Influencing others should be no problem for people with authority. With many years experience, many testimonials, many credentials, and a high reputation, you have an ability to influence others.
But what if you don’t have such credentials? When you are a newbie in your field?
The first step is to show talent, innovation and creativity and become a thought leader in your field.
The second step would be borrowing other people’s expertise, for originality can be overrated.
The third step is finding common ground with your audience. Try to find genuine relationships with like-minded people, demonstrate them your trust and offer your support.
The best step is creating unique content to become an expert and achieve a high reputation.
And you should learn about the science of persuasion:
Dr. Robert Cialdini, president of INFLUENCE AT WORK, and author of the groundbreaking book, Influence, is widely regarded as the “Godfather of influence”, because of his many years of scientific research on the psychology of influence. Influencing others isn’t luck or magic – it’s science.
Robert Cialdini, Regents’ Professor of Psychology and Marketing, Arizona State University, has spent 30 years studying the ways people are influenced. He has summarized his findings down to six key principles (in the 5th edition of “Influence: Science and Practice”). Cialdini is also a co-author of the book “Yes! 50 Scientifically Proven Ways to be More Persuasive” (together with Noah Goldstein).
Cialdini can explain why people make decisions.
“People’s ability to understand the factors that affect their behavior is surprisingly poor,” Cialdini says.
Understand the 6 Principles of Influence:
Principle #1: Reciprocation
Reciprocation recognizes that people feel indebted to those who do them a favor or give them a gift.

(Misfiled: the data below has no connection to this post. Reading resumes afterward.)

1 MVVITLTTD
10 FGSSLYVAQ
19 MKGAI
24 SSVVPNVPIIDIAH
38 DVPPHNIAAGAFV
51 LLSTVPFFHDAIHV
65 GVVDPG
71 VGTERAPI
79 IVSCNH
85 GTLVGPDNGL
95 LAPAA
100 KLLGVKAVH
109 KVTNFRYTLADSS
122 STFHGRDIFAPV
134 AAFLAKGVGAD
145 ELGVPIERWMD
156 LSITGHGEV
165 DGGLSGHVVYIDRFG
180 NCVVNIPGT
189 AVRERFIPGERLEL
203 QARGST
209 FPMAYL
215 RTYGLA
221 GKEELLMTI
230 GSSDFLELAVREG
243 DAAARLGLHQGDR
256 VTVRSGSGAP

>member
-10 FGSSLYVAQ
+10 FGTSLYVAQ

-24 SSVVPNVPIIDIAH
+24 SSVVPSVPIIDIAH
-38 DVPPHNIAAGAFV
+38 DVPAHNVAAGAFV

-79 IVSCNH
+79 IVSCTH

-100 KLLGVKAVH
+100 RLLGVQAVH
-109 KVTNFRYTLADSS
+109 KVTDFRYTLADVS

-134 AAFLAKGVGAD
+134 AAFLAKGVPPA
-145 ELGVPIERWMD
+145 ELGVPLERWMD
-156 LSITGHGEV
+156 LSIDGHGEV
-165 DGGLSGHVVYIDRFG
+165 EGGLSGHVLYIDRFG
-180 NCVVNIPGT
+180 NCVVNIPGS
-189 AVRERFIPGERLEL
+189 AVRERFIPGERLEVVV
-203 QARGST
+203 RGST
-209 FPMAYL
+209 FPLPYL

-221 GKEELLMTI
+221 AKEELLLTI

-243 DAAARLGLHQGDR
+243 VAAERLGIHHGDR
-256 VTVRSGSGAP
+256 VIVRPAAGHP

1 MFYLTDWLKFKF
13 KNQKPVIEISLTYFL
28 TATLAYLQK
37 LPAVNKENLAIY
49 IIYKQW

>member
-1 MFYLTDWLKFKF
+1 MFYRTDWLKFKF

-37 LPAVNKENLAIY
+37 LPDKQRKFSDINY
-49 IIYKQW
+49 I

In marketing that means: Give something first, free information, free samples, a positive experience, and you can receive something in return.
Principle #2: Social Proof
When people are uncertain about a course of action, they tend to look at the people around them. They want to know what others are doing.
Principle #3: Commitment and Consistency
People strive for consistency in their commitments. They also prefer to follow pre-existing attitudes, values and actions.
Principle #4: Liking
People prefer to say “Yes” to those they know and like. People like people that are similar to them or who give them compliments.
Principle #5: Authority
People respect people with authority. They tend to follow the lead of experts.
A good business profile attracts attention.
Principle #6: Scarcity
Scarcity relates to supply and demand. The less there is of something, the more valuable it is.
These principles are based on universal patterns of behavior – our tendency to follow the crowd and our overwhelming need to like and be liked by the people around us.
There’s a fine line between persuasion and manipulation, cautions Cialdini. Make sure you don’t cross it. Manipulating people harms your reputation and puts you in a false light.
If you’re not yet considered an expert, don’t struggle too much with yourself. With these strategies, you can begin to overcome others’ resistance and make sure your voice is heard.